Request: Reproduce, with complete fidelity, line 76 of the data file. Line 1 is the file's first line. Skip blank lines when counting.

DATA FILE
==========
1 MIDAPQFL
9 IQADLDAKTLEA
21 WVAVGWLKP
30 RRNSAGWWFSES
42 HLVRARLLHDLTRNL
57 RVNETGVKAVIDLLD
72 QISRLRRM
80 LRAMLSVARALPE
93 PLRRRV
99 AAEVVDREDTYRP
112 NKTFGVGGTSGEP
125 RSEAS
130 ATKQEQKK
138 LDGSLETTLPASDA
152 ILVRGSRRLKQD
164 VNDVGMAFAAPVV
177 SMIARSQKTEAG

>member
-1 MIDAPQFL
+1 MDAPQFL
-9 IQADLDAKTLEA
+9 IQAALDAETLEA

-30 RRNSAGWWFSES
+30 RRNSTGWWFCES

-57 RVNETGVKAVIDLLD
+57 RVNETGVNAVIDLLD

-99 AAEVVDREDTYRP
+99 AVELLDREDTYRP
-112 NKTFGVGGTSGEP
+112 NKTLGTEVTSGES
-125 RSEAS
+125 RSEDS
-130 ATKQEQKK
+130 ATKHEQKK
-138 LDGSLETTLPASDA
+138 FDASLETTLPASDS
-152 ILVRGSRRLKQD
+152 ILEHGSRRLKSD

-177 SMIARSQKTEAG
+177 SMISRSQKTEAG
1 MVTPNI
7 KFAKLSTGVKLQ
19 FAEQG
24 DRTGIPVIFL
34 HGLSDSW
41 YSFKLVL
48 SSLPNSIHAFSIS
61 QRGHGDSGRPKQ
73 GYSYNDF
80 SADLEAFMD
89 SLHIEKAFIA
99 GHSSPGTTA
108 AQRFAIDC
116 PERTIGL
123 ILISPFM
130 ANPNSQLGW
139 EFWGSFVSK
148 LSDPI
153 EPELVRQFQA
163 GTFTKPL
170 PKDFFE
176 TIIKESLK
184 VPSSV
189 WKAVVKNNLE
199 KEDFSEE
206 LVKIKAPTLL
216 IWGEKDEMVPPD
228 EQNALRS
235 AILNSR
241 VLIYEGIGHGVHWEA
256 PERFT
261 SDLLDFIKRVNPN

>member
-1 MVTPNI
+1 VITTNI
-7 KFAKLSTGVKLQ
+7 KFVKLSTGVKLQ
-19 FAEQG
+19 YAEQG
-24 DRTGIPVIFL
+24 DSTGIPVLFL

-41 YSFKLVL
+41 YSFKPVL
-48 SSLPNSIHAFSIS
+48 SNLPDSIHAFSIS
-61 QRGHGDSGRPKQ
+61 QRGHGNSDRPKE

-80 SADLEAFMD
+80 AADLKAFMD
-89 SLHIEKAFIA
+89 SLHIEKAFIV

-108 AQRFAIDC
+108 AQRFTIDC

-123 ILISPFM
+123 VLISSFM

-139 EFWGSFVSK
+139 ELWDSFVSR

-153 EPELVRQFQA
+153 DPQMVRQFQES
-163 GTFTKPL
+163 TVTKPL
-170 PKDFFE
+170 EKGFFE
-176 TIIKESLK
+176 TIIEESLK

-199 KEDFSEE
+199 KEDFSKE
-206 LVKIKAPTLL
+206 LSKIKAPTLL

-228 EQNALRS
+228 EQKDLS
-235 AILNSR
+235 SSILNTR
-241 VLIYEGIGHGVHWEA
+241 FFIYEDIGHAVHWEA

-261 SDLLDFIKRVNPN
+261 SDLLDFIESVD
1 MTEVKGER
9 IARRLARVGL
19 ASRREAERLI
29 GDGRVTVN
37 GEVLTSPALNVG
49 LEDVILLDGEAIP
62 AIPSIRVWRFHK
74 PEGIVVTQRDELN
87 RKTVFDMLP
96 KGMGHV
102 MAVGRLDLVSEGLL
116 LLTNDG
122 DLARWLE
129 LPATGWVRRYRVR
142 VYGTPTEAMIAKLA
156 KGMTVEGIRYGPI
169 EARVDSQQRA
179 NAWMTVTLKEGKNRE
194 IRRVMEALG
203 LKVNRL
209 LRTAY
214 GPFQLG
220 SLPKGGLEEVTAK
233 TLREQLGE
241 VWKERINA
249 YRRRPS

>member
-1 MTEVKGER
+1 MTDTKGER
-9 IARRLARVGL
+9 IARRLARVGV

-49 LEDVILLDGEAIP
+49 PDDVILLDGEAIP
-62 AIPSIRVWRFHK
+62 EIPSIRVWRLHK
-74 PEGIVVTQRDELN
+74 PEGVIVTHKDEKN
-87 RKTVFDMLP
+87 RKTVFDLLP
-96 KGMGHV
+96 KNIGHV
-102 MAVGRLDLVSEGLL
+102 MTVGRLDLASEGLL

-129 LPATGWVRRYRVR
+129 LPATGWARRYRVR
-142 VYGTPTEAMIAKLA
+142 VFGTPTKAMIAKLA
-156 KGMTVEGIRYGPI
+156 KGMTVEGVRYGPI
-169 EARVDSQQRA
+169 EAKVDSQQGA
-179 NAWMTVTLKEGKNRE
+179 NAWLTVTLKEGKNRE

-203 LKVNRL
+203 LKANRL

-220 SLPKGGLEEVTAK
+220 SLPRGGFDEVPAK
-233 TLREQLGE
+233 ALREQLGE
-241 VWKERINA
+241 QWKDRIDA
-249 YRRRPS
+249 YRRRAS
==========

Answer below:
-7 KFAKLSTGVKLQ